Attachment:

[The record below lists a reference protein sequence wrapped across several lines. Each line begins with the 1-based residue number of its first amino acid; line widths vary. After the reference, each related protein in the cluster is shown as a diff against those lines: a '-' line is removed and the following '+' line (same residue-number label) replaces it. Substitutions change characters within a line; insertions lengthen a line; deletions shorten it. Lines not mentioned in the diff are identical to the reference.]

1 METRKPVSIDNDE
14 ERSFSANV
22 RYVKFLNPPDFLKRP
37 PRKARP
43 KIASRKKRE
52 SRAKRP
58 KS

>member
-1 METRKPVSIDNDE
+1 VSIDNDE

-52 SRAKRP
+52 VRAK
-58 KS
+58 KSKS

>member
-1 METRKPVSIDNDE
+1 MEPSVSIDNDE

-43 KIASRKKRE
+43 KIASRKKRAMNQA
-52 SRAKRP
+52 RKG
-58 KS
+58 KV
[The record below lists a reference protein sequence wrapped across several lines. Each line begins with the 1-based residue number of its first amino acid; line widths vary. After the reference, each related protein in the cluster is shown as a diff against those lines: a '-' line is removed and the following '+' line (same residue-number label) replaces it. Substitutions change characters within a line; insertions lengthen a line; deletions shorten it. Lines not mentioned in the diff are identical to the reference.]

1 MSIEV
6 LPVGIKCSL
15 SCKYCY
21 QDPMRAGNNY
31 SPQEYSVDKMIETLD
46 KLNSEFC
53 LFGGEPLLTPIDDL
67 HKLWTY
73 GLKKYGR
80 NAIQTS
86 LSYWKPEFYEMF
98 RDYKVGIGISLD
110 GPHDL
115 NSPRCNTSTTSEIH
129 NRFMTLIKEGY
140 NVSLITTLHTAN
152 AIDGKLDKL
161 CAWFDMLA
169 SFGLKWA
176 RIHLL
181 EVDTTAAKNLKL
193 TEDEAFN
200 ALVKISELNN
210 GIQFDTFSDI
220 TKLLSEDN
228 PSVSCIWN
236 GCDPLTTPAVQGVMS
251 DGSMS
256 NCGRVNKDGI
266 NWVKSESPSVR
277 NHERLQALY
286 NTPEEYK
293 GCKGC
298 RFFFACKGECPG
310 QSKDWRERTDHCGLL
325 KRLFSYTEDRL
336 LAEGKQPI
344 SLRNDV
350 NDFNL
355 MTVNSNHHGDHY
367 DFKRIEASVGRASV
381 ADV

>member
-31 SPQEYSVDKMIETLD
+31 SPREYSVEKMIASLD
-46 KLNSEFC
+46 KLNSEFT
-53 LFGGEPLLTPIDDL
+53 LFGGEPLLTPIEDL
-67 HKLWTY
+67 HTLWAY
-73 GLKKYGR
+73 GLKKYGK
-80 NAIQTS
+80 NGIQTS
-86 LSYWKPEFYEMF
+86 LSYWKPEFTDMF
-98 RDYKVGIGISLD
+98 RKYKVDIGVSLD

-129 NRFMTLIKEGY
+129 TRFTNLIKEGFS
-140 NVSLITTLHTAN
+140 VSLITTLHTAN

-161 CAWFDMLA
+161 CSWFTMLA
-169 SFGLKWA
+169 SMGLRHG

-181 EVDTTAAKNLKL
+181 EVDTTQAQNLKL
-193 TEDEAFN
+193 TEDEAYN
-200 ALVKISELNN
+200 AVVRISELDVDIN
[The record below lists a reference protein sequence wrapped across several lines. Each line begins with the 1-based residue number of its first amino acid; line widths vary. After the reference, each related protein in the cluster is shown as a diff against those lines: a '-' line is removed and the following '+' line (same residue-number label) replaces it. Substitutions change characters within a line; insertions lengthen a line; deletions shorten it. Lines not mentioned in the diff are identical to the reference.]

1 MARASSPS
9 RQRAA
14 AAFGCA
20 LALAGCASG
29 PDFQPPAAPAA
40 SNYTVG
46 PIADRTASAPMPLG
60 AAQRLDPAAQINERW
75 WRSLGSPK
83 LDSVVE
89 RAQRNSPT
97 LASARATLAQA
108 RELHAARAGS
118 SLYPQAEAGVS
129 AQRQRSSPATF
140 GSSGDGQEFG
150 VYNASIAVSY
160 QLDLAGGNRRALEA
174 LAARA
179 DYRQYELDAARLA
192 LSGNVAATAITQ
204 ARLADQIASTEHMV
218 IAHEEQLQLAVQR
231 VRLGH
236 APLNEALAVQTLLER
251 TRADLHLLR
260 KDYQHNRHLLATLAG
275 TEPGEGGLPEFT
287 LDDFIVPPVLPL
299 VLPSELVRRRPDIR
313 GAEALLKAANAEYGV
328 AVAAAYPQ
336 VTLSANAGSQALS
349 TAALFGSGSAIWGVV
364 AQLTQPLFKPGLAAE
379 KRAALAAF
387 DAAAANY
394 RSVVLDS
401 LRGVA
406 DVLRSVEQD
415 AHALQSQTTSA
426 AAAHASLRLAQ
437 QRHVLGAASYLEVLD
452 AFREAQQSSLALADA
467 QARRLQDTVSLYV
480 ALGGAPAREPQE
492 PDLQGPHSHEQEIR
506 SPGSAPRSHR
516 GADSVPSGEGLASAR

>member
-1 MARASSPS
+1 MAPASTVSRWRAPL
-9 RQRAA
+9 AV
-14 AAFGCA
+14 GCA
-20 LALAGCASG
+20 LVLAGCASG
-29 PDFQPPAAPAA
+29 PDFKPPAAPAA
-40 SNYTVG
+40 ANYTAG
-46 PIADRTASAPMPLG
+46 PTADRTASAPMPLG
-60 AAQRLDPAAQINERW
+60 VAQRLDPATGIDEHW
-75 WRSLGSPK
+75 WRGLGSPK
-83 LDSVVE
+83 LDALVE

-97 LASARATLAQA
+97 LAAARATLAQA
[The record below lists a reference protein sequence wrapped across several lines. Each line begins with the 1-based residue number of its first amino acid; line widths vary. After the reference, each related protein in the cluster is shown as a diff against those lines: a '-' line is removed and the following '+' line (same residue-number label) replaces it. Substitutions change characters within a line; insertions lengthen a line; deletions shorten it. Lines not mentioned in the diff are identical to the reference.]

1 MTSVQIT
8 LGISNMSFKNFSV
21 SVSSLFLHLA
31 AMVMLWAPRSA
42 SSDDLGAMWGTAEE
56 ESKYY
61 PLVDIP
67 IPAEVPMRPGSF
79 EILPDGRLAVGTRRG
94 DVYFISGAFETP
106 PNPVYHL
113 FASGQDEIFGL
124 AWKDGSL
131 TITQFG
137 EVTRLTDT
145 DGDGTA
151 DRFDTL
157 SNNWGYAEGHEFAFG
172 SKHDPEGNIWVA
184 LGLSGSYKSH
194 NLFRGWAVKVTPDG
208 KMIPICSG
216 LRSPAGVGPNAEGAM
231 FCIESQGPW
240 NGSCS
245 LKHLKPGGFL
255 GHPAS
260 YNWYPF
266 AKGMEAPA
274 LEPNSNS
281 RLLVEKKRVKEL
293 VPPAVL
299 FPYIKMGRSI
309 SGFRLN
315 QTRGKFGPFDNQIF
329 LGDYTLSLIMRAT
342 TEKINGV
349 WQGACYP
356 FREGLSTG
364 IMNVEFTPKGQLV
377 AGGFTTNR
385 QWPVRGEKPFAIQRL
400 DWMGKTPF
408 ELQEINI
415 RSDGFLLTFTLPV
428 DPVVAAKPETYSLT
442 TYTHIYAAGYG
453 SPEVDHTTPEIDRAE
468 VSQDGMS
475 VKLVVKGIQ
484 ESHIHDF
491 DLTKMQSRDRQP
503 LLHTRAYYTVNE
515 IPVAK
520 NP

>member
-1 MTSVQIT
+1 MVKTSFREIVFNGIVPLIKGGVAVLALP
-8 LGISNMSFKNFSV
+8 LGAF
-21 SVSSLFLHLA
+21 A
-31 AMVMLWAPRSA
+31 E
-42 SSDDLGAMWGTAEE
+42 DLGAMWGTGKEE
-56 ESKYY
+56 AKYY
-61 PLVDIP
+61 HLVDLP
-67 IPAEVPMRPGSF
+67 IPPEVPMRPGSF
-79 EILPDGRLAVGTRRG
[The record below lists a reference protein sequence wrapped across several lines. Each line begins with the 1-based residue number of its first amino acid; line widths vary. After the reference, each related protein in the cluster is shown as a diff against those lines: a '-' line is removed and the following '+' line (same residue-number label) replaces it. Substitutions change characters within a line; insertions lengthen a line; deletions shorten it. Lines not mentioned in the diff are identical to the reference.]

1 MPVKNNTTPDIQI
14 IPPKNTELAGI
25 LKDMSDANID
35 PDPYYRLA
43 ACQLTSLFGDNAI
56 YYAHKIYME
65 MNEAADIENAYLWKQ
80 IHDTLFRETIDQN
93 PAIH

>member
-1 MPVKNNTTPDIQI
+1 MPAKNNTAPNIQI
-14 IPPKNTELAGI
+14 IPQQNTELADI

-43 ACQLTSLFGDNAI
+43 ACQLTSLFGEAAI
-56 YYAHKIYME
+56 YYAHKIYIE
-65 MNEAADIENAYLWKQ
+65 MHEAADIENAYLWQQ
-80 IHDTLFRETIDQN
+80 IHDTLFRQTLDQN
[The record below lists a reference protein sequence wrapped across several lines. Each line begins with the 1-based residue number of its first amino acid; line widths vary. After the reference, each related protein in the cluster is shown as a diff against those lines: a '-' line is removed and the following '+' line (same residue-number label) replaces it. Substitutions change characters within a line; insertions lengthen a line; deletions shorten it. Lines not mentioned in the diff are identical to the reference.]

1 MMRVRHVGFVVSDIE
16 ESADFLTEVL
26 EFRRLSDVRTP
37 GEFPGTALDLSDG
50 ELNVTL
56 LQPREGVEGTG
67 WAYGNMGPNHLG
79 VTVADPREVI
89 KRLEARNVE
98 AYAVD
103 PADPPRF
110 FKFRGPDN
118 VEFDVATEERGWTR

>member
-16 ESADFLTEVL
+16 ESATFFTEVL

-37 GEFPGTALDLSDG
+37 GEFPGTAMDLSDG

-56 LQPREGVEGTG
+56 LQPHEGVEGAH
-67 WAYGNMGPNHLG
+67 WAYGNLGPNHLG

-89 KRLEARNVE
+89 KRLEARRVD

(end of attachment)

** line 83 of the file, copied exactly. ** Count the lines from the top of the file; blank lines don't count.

-98 RDYKVGIGISLD